7. Tippy

    Tippy TDPRI Member

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    Two gigs were life altering for me:

    1.) Van Halen 1980: My first concert ever, and truly a "Detroit Rock City" experience. Life seemed totally different to me after that night.

    2.) Springsteen 1985: Mind-blowing in a way I can't describe. The sense of community in huge stadium, and just the epic nature of the show.
     
  8. claudel

    claudel Tele-Afflicted

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    Pls xcus repost

    I've been to probably hundreds of gigs in the last ~50 years or so.

    Link Wray in a church basement ( first real show ) - 1963
    Roy B at the Silver Dollar all ages matinee ~1964 or so
    Beatles @ RFK - 1966
    The Who opening for Herman's Hermits - 1967
    First Grateful Dead show of many - 1967 when it was still Pig's band.
    Jefferson Airplane - 1967
    Led Zeppelin - first time, they opened for Vanilla Fudge - hadn't a clue who they were when I went in.
    Few other Zep shows including the Meltdown show in Oakland
    Plastic Ono Band - Live Peace in Toronto - Might even be in a crowd shot in the video
    Pink Floyd ( no Syd :^( ) several times
    Weather Report a few times
    Spyboy
    Tool

    On & on I could go, but I won't...

    The one that stands out the most would be Friday 11 August 1967.

    I and a couple of my friends decided that it would be interesting to check out "the city's first way out dance hall" and light show.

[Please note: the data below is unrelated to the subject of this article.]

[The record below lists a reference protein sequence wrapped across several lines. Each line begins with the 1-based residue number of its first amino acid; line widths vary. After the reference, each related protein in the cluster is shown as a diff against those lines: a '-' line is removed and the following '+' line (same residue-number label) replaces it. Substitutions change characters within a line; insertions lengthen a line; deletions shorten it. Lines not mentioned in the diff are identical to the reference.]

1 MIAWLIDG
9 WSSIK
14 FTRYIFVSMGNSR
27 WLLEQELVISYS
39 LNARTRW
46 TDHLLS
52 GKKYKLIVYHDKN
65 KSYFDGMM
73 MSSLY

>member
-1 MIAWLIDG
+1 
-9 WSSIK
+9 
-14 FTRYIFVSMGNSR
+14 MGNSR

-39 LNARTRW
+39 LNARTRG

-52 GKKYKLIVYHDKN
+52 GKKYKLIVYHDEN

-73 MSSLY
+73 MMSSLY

so we made sure that we were in the proper frame of mind for the Summer of 1967 if you catch my drift, and headed into the city.

    We didn't really care who was playing, it was someone whose name I'd read but had never heard.

    After paying the $4.00 (?) cover we entered and wandered around a bit, checking out the other people and the lights and the vibe.

    The first band was OK and we were sitting on the floor during changeover when I spied the crew
    setting up these incredible refrigerator sized amps which we ambled over to check out.

    Marshall??? WTF? Never heard of them, but they sure are big and pretty...

    That was only the first surprise of the evening.

    Lights down, headline band hits the stage and it's three really strange looking people, especially the guy with the wild Afro and Stratocaster.

    First song was "Sgt Pepper's Lonely Hearts Club Band" and after a few seconds of the loudest playing
    I'd ever heard I looked back & forth at my slackjawed friends and we just rolled our eyes and grinned.

    I realized right then that it was one of those "Everything after this is going to be different"
    moments that come along every now and then.

    So, the first set ends, the sparse crowd floats back from wherever we were, and I decide to take a walk.

    As I'm blundering around, I decide to see what's going on backstage, and since the gig is run by and for
    clueless hippies there's no security to speak of and I hop a corner of the stage and start roaming around.

    I go breezing around a corner and who do I almost knock on their ass but Jimi himself...

    I managed to start up a brief conversation in which he told me he'd been playing for
    only seven (7) years at the time (YIKES) and was thoroughly enjoying himself.

    I'm amazed to this day that he'd take the time to shoot the breeze with a dumbfounded, saucer-eyed suburban kid,
    but it was probably before he became overwhelmed by the side-effects of greatness.

    Back out front for the second set, and I've never been quite the same since...
     
  9. 6stringelectric

    6stringelectric Tele-Meister

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    I've seen a lot of really great shows, and outstanding musicians over the years.